A disputed van Gogh painting sold for $650,000 at auction.
Vincent van Gogh, The Wijk Mill, ca. 1883-85. Courtesy Dechow.
A disputed Vincent van Gogh painting sold for €550,000 ($651,100) at a September 1st sale hosted by the German auction house Dechow. The work, titled The Wijk Mill (ca. 1883–85), was previously turned away by the Van Gogh Museum in Amsterdam after the institution examined the painting and determined that it was not made by the artist. Dechow, however, claimed the painting was legitimate, with the auction house’s project manager Jens-Peter Franz telling Monopol ahead of the auction “we cannot prove that it is real, but there is a lot of evidence.”
To support its claim of authenticity, the auction house commissioned a chemical analysis and an art-historical report, as well an artificial intelligence–assisted investigation, Monopol reported. According to ARTnews, Ulrich Kuder, a professor at the University of Kiel in Germany, supports Dechow’s claim, stating that van Gogh created the painting between 1883 and 1885 while a student at the Hague School in the Netherlands, thus explaining both its similarities to the earlier Dutch painter Jacob van Ruisdael’s The Windmill at Wijk (1670) and the inscription of “van Gogh” rather than the artist’s usual signature of “Vincent.”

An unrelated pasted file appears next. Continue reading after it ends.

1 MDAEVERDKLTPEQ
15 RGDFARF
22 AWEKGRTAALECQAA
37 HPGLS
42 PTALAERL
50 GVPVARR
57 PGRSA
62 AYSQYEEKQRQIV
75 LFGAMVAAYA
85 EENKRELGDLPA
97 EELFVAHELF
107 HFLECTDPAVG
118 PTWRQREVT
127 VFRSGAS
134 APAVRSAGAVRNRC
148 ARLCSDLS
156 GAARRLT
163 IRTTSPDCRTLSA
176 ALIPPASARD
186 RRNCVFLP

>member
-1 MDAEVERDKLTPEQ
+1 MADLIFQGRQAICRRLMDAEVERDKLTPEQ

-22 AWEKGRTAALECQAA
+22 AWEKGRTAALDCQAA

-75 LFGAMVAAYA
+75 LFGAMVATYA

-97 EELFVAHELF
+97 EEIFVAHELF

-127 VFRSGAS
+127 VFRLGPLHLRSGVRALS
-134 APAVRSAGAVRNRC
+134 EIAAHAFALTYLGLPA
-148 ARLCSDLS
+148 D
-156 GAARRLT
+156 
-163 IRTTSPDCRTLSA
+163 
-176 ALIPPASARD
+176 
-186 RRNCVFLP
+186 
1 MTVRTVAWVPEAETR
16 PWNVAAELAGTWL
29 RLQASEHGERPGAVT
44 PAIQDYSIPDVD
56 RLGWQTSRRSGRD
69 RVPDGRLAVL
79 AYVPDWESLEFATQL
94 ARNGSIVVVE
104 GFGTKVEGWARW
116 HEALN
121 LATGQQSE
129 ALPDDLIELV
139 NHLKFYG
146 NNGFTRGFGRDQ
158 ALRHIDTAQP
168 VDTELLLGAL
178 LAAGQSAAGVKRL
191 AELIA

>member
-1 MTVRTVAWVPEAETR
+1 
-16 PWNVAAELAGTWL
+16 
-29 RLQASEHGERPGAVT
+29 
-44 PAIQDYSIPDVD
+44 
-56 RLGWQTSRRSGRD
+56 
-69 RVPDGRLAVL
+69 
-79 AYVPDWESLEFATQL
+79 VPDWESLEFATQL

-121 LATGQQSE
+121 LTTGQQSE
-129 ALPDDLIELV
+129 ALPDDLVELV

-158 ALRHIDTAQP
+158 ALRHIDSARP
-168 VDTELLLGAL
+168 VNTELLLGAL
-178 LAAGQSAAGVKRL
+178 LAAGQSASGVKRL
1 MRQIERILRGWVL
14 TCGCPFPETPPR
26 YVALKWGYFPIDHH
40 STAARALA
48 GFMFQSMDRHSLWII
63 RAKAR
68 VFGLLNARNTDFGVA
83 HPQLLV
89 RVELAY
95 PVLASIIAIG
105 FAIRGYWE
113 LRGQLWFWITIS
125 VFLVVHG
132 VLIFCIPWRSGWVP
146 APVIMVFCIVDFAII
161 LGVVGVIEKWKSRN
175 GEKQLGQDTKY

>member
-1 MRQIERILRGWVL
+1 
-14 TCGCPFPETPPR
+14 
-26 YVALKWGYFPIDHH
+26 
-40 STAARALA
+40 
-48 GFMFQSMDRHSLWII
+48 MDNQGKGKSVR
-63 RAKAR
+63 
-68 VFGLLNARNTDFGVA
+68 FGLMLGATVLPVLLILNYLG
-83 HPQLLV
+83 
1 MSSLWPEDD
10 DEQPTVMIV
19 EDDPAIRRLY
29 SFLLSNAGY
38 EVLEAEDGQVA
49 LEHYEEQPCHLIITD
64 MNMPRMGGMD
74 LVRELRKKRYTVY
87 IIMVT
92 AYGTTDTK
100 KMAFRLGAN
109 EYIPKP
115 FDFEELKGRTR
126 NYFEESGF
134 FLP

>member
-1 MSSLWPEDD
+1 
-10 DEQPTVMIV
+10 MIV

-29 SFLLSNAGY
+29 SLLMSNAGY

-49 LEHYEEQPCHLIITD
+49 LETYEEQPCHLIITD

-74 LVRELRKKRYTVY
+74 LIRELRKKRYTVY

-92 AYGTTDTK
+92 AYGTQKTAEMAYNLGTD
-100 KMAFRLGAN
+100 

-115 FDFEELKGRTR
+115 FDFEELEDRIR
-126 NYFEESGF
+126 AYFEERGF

The attribution of this work is the most recent development in an eventful year in the artist's scholarship. In July, researchers with the Van Gogh Institute discovered what they believe to be the exact location where van Gogh painted his purported final painting, Tree Roots (1890), a claim that is similarly subject to dispute. Researcher Wouter van der Veen discovered the site after perusing an old postcard of Auvers-sur-Oise, the provincial town outside of Paris where Van Gogh spent his final months. Earlier in March, van Gogh’s painting The Parsonage Garden at Nuenen in Spring 1884 (1884) was stolen from the Dutch Museum Singer Laren, which had been closed to the public due to COVID-19.